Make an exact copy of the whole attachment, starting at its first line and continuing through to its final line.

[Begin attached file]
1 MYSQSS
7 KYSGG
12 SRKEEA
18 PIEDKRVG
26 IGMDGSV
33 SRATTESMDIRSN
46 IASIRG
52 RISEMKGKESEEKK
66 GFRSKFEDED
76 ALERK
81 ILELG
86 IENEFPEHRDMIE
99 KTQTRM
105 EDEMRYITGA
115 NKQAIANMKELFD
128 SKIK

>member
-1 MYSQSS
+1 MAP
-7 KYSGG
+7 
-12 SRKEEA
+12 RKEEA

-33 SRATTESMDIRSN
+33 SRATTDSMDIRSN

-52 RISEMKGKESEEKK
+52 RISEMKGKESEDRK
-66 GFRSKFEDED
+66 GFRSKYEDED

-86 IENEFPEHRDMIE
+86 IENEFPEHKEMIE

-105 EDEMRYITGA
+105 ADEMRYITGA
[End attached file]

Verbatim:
1 MYSQSS
7 KYSGG
12 SRKEEA
18 PIEDKRVG
26 IGMDGSV
33 SRATTESMDIRSN
46 IASIRG
52 RISEMKGKESEEKK
66 GFRSKFEDED
76 ALERK
81 ILELG
86 IENEFPEHRDMIE
99 KTQTRM
105 EDEMRYITGA
115 NKQAIANMKELFD
128 SKIK

>member
-1 MYSQSS
+1 MAP
-7 KYSGG
+7 
-12 SRKEEA
+12 RKEEA

-33 SRATTESMDIRSN
+33 SRATTDSMDIRSN

-52 RISEMKGKESEEKK
+52 RISEMKGKESEDRK
-66 GFRSKFEDED
+66 GFRSKYEDED

-86 IENEFPEHRDMIE
+86 IENEFPEHKEMIE

-105 EDEMRYITGA
+105 ADEMRYITGA